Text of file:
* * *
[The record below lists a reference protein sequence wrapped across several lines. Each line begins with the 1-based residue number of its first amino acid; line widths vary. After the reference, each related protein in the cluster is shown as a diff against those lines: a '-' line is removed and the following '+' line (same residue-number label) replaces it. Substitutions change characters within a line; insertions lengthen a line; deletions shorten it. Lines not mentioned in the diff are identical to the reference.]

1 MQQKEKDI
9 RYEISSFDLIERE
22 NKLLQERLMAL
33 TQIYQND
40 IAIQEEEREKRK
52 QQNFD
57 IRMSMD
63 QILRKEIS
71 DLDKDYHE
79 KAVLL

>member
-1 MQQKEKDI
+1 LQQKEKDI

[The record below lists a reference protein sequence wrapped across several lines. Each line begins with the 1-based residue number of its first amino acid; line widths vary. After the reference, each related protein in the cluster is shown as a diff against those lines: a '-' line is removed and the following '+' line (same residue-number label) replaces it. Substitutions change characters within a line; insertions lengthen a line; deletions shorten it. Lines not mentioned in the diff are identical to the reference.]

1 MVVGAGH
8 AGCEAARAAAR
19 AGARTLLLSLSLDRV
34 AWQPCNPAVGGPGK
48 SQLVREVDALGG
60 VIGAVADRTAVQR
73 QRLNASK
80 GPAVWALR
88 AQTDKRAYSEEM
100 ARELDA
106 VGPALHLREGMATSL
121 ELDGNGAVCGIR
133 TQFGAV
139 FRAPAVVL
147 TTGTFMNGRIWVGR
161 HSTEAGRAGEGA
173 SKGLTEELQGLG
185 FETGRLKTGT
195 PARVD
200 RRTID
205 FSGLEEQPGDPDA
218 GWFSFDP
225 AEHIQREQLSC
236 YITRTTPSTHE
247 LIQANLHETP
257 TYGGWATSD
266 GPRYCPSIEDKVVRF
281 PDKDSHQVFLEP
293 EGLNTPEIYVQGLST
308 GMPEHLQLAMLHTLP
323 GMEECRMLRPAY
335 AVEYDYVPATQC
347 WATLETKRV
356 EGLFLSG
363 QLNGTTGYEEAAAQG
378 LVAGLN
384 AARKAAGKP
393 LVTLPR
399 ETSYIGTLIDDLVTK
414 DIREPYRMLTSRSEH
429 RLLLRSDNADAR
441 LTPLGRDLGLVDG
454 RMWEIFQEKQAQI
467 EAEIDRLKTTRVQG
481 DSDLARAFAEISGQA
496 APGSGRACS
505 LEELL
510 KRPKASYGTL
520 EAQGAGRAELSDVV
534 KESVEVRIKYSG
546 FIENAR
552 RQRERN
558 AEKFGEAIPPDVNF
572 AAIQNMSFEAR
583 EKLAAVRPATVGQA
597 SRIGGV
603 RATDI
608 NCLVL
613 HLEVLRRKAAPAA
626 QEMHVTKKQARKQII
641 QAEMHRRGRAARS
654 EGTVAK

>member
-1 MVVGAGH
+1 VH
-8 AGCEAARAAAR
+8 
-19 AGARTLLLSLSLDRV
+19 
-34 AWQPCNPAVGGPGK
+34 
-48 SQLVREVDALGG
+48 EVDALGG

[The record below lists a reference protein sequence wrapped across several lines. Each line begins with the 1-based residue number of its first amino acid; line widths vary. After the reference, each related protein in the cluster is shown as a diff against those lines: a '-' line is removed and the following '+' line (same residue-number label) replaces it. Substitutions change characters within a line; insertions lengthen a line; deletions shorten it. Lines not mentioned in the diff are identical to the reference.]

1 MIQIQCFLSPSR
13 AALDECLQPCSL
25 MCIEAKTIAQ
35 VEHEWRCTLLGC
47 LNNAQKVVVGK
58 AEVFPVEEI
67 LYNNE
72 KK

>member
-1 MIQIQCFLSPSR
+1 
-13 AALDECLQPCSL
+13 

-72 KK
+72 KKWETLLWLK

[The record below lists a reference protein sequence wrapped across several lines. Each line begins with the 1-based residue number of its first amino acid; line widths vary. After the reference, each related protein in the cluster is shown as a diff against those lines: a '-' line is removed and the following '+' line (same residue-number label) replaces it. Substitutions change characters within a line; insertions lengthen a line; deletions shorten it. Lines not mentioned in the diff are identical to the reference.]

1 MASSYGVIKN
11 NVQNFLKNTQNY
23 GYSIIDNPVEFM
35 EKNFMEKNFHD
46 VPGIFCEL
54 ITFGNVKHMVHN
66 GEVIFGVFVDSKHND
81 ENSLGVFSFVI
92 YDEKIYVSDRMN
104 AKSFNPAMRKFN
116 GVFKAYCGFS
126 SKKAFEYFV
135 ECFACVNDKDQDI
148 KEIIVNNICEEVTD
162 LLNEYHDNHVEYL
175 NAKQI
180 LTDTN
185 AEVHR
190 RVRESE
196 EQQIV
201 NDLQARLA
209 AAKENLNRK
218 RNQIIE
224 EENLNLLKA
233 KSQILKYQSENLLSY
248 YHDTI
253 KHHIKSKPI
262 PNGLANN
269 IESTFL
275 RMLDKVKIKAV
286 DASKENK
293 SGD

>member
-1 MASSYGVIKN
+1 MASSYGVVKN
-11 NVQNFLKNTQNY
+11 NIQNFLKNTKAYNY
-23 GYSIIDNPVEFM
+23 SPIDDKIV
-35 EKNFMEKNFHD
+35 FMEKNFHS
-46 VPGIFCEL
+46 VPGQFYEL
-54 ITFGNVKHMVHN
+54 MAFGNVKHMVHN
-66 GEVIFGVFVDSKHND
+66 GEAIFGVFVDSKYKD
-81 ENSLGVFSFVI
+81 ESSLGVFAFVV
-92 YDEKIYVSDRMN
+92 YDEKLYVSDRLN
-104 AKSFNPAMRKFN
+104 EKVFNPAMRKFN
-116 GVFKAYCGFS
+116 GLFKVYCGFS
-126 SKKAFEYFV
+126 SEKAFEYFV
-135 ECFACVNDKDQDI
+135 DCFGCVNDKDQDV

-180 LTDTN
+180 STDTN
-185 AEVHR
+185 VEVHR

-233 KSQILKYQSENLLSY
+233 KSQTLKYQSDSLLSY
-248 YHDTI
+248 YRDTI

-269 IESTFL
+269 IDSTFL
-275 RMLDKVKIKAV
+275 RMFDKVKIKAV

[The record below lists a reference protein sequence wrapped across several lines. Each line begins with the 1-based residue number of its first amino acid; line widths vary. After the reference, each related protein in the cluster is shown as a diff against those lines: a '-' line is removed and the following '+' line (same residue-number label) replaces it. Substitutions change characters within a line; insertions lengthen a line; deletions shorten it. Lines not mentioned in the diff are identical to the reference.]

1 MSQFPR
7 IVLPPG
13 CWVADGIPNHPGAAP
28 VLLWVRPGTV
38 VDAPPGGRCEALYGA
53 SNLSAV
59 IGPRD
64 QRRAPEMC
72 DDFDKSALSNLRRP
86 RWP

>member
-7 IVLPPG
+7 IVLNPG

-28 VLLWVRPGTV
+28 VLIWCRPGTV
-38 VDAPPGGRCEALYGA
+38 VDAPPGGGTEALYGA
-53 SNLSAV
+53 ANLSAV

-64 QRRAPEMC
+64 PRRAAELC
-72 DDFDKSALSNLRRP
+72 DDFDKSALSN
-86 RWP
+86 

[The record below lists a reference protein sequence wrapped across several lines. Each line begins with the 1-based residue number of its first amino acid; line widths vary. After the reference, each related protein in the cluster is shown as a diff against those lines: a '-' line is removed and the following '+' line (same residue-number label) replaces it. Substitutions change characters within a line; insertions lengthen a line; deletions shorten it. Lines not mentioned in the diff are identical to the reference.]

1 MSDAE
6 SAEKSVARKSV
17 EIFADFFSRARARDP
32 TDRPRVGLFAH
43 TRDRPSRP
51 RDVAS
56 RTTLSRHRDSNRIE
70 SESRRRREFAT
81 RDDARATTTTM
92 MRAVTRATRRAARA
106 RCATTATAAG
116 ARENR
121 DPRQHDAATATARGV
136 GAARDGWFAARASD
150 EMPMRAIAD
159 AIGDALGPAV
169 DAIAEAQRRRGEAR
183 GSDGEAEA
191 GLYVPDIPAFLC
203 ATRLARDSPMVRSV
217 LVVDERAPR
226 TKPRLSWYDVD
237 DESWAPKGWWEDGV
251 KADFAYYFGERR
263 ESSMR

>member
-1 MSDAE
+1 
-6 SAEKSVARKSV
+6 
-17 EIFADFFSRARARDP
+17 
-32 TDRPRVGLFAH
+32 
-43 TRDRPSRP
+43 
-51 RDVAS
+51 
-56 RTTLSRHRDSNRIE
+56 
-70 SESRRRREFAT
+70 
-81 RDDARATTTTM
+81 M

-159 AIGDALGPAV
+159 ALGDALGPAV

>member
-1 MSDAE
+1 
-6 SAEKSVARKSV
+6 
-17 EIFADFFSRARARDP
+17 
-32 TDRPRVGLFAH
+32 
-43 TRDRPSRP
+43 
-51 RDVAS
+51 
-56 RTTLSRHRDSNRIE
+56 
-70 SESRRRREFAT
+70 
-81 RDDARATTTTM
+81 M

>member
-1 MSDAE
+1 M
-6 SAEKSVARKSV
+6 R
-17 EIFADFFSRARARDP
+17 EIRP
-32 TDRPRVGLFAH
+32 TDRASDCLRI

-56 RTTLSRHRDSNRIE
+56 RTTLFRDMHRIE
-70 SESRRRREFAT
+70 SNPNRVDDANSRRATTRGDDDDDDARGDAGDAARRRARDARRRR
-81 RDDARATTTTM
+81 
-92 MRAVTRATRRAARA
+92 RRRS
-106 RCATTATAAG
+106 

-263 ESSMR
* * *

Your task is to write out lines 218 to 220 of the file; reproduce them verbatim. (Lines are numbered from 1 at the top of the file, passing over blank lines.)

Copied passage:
150 EMPMRAIAD
159 AIGDALGPAV
169 DAIAEAQRRRGEAR